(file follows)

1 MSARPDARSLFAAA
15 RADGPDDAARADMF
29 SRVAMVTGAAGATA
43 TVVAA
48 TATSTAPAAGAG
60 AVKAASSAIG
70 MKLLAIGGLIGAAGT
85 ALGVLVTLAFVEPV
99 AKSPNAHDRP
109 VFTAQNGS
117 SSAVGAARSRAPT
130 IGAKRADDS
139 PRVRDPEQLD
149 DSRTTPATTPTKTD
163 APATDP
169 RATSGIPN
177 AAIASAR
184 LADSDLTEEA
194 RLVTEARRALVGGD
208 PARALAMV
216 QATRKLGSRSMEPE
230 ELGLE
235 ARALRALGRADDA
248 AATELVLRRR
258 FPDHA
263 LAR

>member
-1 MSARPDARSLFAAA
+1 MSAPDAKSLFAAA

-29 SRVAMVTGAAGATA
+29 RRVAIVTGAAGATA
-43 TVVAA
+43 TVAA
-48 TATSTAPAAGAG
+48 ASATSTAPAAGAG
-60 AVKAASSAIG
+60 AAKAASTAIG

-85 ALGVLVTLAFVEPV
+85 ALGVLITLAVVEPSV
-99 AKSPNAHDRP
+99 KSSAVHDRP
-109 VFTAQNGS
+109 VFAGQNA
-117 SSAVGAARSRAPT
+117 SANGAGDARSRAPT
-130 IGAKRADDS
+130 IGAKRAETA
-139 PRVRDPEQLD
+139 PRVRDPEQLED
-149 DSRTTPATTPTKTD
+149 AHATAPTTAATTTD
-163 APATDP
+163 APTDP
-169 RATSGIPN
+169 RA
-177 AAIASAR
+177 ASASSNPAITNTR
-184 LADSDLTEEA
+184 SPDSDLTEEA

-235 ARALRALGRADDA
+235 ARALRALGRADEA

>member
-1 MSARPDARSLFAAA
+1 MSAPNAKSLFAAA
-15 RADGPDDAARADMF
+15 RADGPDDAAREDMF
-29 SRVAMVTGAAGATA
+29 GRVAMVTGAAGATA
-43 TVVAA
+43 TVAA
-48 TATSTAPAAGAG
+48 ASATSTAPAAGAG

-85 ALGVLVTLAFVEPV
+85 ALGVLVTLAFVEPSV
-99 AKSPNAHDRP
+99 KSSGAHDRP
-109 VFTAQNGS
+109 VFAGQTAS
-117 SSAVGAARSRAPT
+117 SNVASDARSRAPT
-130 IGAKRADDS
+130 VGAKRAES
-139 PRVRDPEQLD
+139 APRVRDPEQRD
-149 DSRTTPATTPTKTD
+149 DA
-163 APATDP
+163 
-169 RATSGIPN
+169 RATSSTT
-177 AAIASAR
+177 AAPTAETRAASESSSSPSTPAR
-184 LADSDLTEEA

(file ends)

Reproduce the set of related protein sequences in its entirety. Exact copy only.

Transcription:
1 MSARPDARSLFAAA
15 RADGPDDAARADMF
29 SRVAMVTGAAGATA
43 TVVAA
48 TATSTAPAAGAG
60 AVKAASSAIG
70 MKLLAIGGLIGAAGT
85 ALGVLVTLAFVEPV
99 AKSPNAHDRP
109 VFTAQNGS
117 SSAVGAARSRAPT
130 IGAKRADDS
139 PRVRDPEQLD
149 DSRTTPATTPTKTD
163 APATDP
169 RATSGIPN
177 AAIASAR
184 LADSDLTEEA
194 RLVTEARRALVGGD
208 PARALAMV
216 QATRKLGSRSMEPE
230 ELGLE
235 ARALRALGRADDA
248 AATELVLRRR
258 FPDHA
263 LAR

>member
-1 MSARPDARSLFAAA
+1 MSAPDAKSLFAAA

-29 SRVAMVTGAAGATA
+29 RRVAIVTGAAGATA
-43 TVVAA
+43 TVAA
-48 TATSTAPAAGAG
+48 ASATSTAPAAGAG
-60 AVKAASSAIG
+60 AAKAASTAIG

-85 ALGVLVTLAFVEPV
+85 ALGVLITLAVVEPSV
-99 AKSPNAHDRP
+99 KSSAVHDRP
-109 VFTAQNGS
+109 VFAGQNA
-117 SSAVGAARSRAPT
+117 SANGAGDARSRAPT
-130 IGAKRADDS
+130 IGAKRAETA
-139 PRVRDPEQLD
+139 PRVRDPEQLED
-149 DSRTTPATTPTKTD
+149 AHATAPTTAATTTD
-163 APATDP
+163 APTDP
-169 RATSGIPN
+169 RA
-177 AAIASAR
+177 ASASSNPAITNTR
-184 LADSDLTEEA
+184 SPDSDLTEEA

-235 ARALRALGRADDA
+235 ARALRALGRADEA

>member
-1 MSARPDARSLFAAA
+1 MSAPNAKSLFAAA
-15 RADGPDDAARADMF
+15 RADGPDDAAREDMF
-29 SRVAMVTGAAGATA
+29 GRVAMVTGAAGATA
-43 TVVAA
+43 TVAA
-48 TATSTAPAAGAG
+48 ASATSTAPAAGAG

-85 ALGVLVTLAFVEPV
+85 ALGVLVTLAFVEPSV
-99 AKSPNAHDRP
+99 KSSGAHDRP
-109 VFTAQNGS
+109 VFAGQTAS
-117 SSAVGAARSRAPT
+117 SNVASDARSRAPT
-130 IGAKRADDS
+130 VGAKRAES
-139 PRVRDPEQLD
+139 APRVRDPEQRD
-149 DSRTTPATTPTKTD
+149 DA
-163 APATDP
+163 
-169 RATSGIPN
+169 RATSSTT
-177 AAIASAR
+177 AAPTAETRAASESSSSPSTPAR
-184 LADSDLTEEA